Friday, July 04, 2008

Irving Berlin: A Great American (a repost)


On July 4,2006 I published the post below containing Stefan Kanfer's City Journal biographical article which paid tribute to Irving Berlin and his love for America. If you read it then or some other time, you may enjoy rereading it. If you haven't read it, most of you who come here will enjoy it and, I think, be moved by it.


Happy Fourth of July and welcome.

Tired of all the self-indulgence, Bush-bashing and just plain stupidity we’re exposed to from the likes of Sean Penn, the Dixie Chicks, and Barbra Streisand?

Would you like to spend part of your Fourth reading about a “show biz” celeb who loved America and knew he owed it plenty and tried to pay her back?

I’ll bet you would.

Than take a look at Stafan Kanfer’s City Journal article, The Americanization of Irving Berlin, which appeared in its Spring 2002 issue. Kanfer begins:

It is supremely fitting that “God Bless America”—that stirring hymn to patriotism—has become our unofficial anthem in the aftermath of September 11, since the life of the legendary New York songsmith who penned it, Irving Berlin, born one Israel Baline in 1888 in distant Siberia, epitomizes everything about America’s indomitable civilization that our terrorist enemies despise: its openness to striving and talent, its freedom, its inexhaustible optimism and creativity.

Baline’s amazing American success story began when he stepped onto Ellis Island in 1893, on his way to Gotham’s teeming Lower East Side, “the eyesore of New York and perhaps the filthiest place on the continent,” according to the New York Times of the era. However dirty and poor, this Jewish ghetto was incubating an American renaissance that would produce legislators, merchants, professionals of all stripes—and Irving Berlin.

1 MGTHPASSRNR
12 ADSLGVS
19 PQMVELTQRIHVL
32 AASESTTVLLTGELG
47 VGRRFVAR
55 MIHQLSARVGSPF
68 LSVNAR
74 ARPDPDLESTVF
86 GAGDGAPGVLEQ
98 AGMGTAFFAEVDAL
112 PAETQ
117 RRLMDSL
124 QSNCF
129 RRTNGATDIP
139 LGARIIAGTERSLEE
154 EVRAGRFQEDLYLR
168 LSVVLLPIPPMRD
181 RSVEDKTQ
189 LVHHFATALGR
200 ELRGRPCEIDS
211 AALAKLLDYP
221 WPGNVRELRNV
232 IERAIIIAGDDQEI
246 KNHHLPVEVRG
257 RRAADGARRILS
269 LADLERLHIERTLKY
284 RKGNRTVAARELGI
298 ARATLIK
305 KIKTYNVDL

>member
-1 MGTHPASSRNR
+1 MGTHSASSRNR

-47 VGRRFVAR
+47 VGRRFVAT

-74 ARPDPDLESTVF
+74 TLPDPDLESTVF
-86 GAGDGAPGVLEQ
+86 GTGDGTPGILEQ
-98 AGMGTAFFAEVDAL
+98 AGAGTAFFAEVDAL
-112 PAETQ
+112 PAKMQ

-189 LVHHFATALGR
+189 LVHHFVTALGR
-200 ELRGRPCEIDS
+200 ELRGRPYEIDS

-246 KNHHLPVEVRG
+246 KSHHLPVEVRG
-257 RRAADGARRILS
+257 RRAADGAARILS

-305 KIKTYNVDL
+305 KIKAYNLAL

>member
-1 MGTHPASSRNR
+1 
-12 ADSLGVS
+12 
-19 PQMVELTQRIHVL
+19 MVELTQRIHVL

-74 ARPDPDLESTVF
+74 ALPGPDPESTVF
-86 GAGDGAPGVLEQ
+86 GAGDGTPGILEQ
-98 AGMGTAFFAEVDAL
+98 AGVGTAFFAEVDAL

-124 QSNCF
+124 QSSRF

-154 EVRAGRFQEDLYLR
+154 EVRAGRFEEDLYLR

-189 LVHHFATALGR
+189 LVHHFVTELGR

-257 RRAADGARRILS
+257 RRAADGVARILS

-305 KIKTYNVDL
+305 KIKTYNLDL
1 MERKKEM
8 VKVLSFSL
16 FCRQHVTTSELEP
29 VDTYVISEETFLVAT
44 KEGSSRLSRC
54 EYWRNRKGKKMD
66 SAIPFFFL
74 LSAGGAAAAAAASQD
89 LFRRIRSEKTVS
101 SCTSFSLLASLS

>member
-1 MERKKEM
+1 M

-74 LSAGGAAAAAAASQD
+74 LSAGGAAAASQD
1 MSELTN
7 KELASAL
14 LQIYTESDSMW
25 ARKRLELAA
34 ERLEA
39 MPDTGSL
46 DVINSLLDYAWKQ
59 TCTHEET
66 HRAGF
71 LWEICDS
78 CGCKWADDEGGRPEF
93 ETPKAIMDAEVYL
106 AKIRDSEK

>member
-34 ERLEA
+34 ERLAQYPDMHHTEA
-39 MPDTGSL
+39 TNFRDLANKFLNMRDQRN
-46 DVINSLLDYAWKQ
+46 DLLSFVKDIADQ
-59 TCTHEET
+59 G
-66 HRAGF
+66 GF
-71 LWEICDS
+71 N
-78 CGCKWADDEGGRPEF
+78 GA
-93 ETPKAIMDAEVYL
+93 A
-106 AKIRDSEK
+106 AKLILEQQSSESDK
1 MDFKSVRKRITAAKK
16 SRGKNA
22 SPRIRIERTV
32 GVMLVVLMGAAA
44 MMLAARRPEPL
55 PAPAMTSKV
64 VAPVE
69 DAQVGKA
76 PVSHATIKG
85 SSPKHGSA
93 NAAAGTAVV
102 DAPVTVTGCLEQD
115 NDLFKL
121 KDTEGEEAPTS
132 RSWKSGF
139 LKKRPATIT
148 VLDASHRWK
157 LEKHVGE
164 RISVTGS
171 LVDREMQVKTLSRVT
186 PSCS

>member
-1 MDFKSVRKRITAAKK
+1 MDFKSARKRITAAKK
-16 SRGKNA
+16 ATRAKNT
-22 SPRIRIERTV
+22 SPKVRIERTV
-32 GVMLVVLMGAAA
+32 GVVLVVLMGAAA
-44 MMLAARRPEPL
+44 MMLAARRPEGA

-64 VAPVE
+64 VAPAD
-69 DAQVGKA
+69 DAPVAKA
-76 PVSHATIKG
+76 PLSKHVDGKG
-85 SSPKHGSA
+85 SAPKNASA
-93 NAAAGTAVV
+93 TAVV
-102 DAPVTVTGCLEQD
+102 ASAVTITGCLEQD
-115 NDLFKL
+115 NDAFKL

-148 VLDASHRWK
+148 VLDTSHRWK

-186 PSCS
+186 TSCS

Berlin’s family was too poor to provide piano lessons, let alone a piano; Berlin would remain musically illiterate. His father, Moses, a cantor, gave him a love of melody and a quick wit, but that was about all he could afford.

To supplement the family’s meager income, Israel, more fluent in English than his parents and five older siblings, haggled with a nearby junk shop. “I used to go there selling bits and pieces of an old samovar that my mother had brought from Russia and kept under the bed,” he once recalled. “I’d get five and ten cents for the pieces and kept selling them until the entire samovar disappeared.”
Kanfer's article is here. I think it will leave you with a very good feeling.

I’ve only one quibble with Kanfer. He says Berlin was tightfisted. Certainly Berlin was a careful investor and kept a close watch on his money. That’s just smart.

But tight fisted? Berlin gave away the rights to a number of his songs including “God Bless America,” the rights to which he gave to the Girl Scouts. In both WWI and WWII he made frequent appearances to entertain the troops never asking a penny for his service. There's nothing more valuable we can give then our time. And when Berlin made overseas USO trips during WWII he, like other entertainers who want overseas, was taking a significant risk.

Enjoy The Americanization of Irving Berlin.

And God bless America.
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